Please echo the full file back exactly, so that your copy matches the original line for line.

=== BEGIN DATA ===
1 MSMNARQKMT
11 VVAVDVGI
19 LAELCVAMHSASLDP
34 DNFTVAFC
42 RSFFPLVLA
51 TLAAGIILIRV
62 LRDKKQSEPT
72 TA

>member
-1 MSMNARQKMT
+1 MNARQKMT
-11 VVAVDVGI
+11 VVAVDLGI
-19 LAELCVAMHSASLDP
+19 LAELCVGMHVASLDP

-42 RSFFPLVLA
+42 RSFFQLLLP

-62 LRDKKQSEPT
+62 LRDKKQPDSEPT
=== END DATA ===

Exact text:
1 MSMNARQKMT
11 VVAVDVGI
19 LAELCVAMHSASLDP
34 DNFTVAFC
42 RSFFPLVLA
51 TLAAGIILIRV
62 LRDKKQSEPT
72 TA

>member
-1 MSMNARQKMT
+1 MNARQKMT
-11 VVAVDVGI
+11 VVAVDLGI
-19 LAELCVAMHSASLDP
+19 LAELCVGMHVASLDP

-42 RSFFPLVLA
+42 RSFFQLLLP

-62 LRDKKQSEPT
+62 LRDKKQPDSEPT